The research addresses the acceleration impact in vehicle safety during tractive mode for control road geometry parameters and vehicle speeds at and below the suggested relevant design speed values. Instrumented field measurements on speed distance data and pavement friction supply were collected utilizing a FWD C-Class passenger car and correlated against an existing dynamic model in order to examine the interaction between vehicle dynamics and road geometry.
Aiming to quantify the potential safety hazard during vehicle acceleration at impending skid conditions on curves, the analysis revealed that the conventional approach of addressing vehicle safety based on posted speed management seems inadequate. Even when the speed of the vehicle is less than the relevant posted value, the acceleration effect which depends on the utilized horse power rates may result in vehicle skidding.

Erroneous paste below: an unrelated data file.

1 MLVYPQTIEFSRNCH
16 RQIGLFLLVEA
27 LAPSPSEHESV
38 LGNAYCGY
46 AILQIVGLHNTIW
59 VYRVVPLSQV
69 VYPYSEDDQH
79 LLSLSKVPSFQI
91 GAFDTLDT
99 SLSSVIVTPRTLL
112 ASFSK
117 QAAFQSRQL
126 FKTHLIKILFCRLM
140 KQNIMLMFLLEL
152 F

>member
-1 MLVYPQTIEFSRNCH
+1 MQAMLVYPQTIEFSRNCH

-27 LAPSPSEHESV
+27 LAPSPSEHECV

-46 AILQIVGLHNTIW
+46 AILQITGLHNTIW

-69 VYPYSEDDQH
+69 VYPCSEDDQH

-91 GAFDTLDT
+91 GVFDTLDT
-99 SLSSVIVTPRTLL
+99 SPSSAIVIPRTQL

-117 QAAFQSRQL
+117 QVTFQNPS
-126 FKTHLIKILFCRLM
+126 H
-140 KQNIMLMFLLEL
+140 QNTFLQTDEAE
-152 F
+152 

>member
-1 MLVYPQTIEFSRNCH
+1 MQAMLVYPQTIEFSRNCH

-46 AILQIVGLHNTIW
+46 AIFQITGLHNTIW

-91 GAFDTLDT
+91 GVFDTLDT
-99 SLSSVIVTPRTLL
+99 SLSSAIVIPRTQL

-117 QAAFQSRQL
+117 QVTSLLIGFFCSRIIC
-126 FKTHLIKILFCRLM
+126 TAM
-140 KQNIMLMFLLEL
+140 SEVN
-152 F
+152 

Among other important findings, stands also the necessity for monitoring friction supply as well as the fact that vehicles equipped with excessive amounts of horse power rates must be driven very conservatively, especially on sharp curves combined with poor friction supply.
The authors believe that besides data on speed, pavement friction and road geometry, the provision of additional information on vehicle horse power utilization, incorporated in more sophisticated intelligent speed adaption (ISA) process of vehicle advanced driver assistance systems (ADAS) in the near future, will deliver integrated and more comprehensive, in terms of safety, guidance to drivers.